Some ancient writers had a conception of world history, so did some medieval; I’ve mentioned the Nuremberg Chronicle. In the early modern age there were ecclesiastical histories (though as Belloc said, “the faith is Europe and Europe is the faith”) and histories of times and places, but not histories of Europe.

The twentieth century rediscovered world history, and comprehensiveness for its own sake. Wells’s Outline of History attracted attention in 1920 because the subject was so new.

Fisher’s calm History of Europe appeared, at first in three volumes, in 1935. Davies’ Europe appeared in 1996.

Fisher’s Preface to the one-volume edition of his work in 1936 contained an almost anti-Toynbeean disclaimer (the first three volumes of Toynbee’s work had appeared in 1934):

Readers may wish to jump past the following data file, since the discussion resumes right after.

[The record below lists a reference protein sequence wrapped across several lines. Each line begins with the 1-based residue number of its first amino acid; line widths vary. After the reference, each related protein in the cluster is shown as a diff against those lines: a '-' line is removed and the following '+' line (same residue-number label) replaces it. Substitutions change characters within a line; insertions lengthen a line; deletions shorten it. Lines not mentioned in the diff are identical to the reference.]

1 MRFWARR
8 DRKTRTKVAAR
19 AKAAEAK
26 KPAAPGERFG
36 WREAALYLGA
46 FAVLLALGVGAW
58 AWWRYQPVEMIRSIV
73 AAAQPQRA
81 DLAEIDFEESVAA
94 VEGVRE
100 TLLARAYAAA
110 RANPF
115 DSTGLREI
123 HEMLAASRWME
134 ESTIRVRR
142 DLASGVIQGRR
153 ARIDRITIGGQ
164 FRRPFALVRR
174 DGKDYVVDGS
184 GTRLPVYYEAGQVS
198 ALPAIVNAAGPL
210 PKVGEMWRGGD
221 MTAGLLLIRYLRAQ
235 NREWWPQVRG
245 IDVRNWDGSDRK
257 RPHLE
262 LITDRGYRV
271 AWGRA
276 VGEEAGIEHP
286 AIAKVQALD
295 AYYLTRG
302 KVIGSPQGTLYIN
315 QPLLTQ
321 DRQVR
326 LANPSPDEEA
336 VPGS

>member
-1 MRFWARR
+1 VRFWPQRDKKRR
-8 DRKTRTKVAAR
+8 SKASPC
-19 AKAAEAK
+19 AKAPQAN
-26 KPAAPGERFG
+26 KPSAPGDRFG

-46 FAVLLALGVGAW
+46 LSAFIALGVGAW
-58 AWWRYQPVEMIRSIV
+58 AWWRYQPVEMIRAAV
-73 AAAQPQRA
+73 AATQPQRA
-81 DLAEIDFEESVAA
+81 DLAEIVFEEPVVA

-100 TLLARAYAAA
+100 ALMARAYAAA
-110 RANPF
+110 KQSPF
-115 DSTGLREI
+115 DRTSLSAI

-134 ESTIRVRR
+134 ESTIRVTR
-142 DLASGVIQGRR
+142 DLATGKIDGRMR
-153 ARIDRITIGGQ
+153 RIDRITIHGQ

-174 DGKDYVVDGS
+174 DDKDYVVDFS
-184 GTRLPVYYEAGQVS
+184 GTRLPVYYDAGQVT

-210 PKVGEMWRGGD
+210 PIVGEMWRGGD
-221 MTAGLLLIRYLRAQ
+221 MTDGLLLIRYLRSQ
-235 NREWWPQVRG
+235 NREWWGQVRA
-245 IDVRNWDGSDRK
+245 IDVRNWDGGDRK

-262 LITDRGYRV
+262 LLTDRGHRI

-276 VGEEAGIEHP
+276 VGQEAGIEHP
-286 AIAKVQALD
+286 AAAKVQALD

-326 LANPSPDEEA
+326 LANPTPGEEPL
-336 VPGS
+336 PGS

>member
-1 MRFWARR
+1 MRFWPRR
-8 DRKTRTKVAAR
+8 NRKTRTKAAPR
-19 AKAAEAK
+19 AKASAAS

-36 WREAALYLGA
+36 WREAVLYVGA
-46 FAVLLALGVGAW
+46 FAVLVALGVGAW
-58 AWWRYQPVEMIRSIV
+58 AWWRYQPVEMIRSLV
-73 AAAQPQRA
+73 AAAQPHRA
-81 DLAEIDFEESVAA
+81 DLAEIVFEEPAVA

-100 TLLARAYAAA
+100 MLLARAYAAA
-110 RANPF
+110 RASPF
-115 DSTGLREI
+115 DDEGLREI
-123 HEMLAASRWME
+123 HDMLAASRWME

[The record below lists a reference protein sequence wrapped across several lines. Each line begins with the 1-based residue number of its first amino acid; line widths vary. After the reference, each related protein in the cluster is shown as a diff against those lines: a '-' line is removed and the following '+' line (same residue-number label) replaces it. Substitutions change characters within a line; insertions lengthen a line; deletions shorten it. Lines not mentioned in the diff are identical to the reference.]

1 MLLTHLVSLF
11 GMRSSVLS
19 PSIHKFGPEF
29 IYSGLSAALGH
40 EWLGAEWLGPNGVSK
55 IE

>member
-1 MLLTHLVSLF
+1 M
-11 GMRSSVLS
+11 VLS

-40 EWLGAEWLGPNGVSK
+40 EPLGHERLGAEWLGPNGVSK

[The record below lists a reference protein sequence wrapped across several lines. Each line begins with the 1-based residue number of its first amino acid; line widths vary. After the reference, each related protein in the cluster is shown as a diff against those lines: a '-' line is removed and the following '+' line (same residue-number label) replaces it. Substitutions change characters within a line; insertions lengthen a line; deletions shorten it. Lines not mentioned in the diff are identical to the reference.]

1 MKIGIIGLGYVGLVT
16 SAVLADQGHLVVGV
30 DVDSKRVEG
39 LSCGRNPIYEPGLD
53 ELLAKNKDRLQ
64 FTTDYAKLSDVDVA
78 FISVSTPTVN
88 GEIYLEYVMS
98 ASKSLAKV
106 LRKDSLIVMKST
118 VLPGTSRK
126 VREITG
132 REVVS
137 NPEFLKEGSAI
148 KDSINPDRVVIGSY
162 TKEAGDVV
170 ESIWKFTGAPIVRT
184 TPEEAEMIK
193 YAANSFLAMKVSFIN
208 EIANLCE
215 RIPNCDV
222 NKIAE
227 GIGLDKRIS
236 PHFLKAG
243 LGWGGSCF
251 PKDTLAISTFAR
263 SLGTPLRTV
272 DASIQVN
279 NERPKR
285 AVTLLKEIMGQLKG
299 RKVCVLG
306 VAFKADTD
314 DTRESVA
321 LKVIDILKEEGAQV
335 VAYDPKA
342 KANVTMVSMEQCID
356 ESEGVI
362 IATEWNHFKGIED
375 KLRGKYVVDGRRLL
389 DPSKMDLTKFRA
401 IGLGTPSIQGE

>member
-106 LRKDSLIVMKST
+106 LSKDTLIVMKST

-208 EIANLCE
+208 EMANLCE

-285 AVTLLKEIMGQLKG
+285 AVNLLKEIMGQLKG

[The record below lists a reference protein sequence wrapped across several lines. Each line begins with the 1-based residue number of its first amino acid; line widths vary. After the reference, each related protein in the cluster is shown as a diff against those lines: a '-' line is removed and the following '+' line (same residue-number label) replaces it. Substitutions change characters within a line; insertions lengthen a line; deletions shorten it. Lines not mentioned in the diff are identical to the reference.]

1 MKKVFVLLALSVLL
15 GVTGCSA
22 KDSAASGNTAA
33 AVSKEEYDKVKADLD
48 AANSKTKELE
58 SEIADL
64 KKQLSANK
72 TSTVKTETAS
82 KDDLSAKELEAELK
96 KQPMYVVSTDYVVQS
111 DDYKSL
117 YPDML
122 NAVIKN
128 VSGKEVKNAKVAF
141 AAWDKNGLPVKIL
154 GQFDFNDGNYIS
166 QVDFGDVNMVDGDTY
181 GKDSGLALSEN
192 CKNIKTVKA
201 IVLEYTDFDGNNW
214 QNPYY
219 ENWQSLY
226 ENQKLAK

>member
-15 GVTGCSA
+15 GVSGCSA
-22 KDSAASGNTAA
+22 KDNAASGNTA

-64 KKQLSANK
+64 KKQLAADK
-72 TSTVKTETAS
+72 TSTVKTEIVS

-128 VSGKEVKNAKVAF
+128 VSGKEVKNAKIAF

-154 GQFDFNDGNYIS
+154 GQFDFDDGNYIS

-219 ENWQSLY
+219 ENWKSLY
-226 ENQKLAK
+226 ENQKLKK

“One intellectual excitement has […] been denied to me. Men wiser and more learned than I have discerned in history a plot, a rhythm, a predetermined pattern. These harmonies are concealed from me. I can see only one emergency following upon another as wave follows upon wave, only one great fact with respect to which, since it is unique, there can be no generalizations, only one safe rule for this historian: that he should recognize in the development of human destinies the play of the contingent and the unforeseen.”

4 Responses to “Histories of Europe”

  1. davidderrick Says:

    Barry Cunliffe’s Europe between the Oceans: 9000 BC to AD 1000 is a major new study. It moves from what used to be called prehistory into history without a break and, in effect, raises the historical curtain far earlier than Fisher would have dreamed of doing.

  2. davidderrick Says: